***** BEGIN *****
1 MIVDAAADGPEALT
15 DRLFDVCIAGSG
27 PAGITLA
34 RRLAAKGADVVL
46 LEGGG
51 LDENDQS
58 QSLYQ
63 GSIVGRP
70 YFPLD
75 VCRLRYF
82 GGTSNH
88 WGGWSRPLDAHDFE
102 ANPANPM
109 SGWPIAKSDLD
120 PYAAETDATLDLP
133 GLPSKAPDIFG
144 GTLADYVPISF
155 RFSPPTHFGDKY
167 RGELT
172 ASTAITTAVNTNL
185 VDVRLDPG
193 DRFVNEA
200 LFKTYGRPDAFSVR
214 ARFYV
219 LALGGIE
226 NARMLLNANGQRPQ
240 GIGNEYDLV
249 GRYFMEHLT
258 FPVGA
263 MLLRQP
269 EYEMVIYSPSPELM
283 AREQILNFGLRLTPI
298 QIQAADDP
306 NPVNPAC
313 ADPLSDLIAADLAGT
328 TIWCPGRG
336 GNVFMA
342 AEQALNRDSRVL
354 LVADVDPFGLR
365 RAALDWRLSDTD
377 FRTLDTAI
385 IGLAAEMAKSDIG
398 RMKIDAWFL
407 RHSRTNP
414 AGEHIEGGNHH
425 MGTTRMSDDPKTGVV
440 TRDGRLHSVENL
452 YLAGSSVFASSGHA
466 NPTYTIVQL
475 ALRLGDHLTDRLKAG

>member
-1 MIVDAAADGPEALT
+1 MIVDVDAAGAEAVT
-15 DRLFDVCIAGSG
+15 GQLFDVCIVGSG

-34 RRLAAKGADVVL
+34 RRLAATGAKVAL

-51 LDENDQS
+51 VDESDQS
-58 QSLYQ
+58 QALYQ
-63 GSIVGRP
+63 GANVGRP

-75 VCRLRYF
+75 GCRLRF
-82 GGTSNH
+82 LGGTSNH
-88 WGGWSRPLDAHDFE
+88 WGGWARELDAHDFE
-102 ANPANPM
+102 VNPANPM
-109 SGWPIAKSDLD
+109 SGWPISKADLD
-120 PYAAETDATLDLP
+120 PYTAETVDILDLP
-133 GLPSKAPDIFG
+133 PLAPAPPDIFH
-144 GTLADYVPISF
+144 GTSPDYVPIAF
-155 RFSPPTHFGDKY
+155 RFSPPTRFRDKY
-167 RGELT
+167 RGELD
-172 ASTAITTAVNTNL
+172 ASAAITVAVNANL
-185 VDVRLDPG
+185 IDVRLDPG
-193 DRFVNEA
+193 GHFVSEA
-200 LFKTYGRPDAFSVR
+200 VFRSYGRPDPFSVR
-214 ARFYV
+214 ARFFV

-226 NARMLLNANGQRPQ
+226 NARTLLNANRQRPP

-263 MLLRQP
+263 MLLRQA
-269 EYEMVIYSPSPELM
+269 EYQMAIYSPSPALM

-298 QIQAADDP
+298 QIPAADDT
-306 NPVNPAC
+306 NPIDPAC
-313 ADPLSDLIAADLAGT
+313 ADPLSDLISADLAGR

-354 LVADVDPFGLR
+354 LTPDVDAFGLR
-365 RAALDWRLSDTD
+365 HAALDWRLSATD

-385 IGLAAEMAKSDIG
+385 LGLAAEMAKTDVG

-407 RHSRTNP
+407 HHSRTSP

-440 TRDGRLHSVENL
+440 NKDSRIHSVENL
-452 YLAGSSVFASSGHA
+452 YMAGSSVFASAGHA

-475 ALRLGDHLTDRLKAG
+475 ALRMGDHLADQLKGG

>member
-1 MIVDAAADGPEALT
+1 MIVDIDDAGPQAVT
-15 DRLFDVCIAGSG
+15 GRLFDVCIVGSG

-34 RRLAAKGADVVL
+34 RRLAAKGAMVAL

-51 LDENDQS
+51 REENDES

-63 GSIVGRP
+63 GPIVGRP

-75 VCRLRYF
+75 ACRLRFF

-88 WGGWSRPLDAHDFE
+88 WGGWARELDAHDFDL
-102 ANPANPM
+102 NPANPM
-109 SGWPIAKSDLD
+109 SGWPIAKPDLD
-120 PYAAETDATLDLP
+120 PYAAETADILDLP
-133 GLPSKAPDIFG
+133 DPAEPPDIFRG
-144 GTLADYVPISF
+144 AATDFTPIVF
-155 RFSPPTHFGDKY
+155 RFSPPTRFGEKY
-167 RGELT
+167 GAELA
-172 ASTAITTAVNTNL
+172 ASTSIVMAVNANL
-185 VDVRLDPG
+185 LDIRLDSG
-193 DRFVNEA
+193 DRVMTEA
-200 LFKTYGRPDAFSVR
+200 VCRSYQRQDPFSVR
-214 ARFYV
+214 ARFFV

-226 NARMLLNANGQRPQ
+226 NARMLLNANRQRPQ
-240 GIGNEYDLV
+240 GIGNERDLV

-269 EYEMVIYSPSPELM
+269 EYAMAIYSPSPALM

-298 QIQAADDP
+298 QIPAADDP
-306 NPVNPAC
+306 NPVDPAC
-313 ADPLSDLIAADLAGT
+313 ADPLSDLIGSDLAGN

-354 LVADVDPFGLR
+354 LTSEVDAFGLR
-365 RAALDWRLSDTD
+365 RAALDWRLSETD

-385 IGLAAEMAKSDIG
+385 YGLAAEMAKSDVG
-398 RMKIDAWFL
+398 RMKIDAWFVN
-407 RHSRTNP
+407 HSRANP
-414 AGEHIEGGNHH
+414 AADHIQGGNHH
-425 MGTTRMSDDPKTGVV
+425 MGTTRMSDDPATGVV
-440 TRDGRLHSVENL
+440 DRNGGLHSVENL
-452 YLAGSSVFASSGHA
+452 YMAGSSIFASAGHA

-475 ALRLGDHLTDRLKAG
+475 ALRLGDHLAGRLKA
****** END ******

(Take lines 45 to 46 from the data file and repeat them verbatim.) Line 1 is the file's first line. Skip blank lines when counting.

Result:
414 AGEHIEGGNHH
425 MGTTRMSDDPKTGVV